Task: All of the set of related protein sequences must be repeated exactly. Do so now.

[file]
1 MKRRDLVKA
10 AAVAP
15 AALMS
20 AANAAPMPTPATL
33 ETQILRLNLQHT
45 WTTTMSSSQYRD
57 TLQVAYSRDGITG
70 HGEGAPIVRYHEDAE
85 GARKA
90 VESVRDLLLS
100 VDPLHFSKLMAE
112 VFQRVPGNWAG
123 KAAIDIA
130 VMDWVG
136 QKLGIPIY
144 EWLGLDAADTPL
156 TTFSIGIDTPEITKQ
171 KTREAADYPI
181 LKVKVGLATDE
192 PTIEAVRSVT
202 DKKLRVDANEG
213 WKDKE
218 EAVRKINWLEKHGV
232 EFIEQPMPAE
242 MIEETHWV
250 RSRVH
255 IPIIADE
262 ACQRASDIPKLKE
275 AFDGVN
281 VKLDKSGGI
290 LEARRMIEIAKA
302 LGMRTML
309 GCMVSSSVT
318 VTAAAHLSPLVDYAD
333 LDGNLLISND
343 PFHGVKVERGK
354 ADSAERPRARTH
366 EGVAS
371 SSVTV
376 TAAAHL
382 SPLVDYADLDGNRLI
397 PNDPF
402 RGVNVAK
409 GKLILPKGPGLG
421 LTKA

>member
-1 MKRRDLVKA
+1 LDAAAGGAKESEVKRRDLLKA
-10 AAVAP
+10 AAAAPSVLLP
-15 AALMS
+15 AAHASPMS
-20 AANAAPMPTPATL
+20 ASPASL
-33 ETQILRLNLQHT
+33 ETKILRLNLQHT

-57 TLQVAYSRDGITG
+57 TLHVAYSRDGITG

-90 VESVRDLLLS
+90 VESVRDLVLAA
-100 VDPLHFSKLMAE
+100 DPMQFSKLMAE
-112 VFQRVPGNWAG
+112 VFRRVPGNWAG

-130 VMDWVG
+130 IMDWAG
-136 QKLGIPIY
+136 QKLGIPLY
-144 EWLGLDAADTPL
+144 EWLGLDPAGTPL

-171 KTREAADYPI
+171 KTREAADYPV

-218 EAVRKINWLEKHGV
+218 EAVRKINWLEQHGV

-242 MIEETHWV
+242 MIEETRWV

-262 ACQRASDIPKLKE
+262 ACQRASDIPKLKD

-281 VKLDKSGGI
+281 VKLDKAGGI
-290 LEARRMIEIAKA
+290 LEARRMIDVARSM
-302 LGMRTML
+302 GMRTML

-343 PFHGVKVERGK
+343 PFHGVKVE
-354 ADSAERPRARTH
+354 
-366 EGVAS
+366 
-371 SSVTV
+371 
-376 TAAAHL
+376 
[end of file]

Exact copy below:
1 MKRRDLVKA
10 AAVAP
15 AALMS
20 AANAAPMPTPATL
33 ETQILRLNLQHT
45 WTTTMSSSQYRD
57 TLQVAYSRDGITG
70 HGEGAPIVRYHEDAE
85 GARKA
90 VESVRDLLLS
100 VDPLHFSKLMAE
112 VFQRVPGNWAG
123 KAAIDIA
130 VMDWVG
136 QKLGIPIY
144 EWLGLDAADTPL
156 TTFSIGIDTPEITKQ
171 KTREAADYPI
181 LKVKVGLATDE
192 PTIEAVRSVT
202 DKKLRVDANEG
213 WKDKE
218 EAVRKINWLEKHGV
232 EFIEQPMPAE
242 MIEETHWV
250 RSRVH
255 IPIIADE
262 ACQRASDIPKLKE
275 AFDGVN
281 VKLDKSGGI
290 LEARRMIEIAKA
302 LGMRTML
309 GCMVSSSVT
318 VTAAAHLSPLVDYAD
333 LDGNLLISND
343 PFHGVKVERGK
354 ADSAERPRARTH
366 EGVAS
371 SSVTV
376 TAAAHL
382 SPLVDYADLDGNRLI
397 PNDPF
402 RGVNVAK
409 GKLILPKGPGLG
421 LTKA

>member
-1 MKRRDLVKA
+1 LDAAAGGAKESEVKRRDLLKA
-10 AAVAP
+10 AAAAPSVLLP
-15 AALMS
+15 AAHASPMS
-20 AANAAPMPTPATL
+20 ASPASL
-33 ETQILRLNLQHT
+33 ETKILRLNLQHT

-57 TLQVAYSRDGITG
+57 TLHVAYSRDGITG

-90 VESVRDLLLS
+90 VESVRDLVLAA
-100 VDPLHFSKLMAE
+100 DPMQFSKLMAE
-112 VFQRVPGNWAG
+112 VFRRVPGNWAG

-130 VMDWVG
+130 IMDWAG
-136 QKLGIPIY
+136 QKLGIPLY
-144 EWLGLDAADTPL
+144 EWLGLDPAGTPL

-171 KTREAADYPI
+171 KTREAADYPV

-218 EAVRKINWLEKHGV
+218 EAVRKINWLEQHGV

-242 MIEETHWV
+242 MIEETRWV

-262 ACQRASDIPKLKE
+262 ACQRASDIPKLKD

-281 VKLDKSGGI
+281 VKLDKAGGI
-290 LEARRMIEIAKA
+290 LEARRMIDVARSM
-302 LGMRTML
+302 GMRTML

-343 PFHGVKVERGK
+343 PFHGVKVE
-354 ADSAERPRARTH
+354 
-366 EGVAS
+366 
-371 SSVTV
+371 
-376 TAAAHL
+376 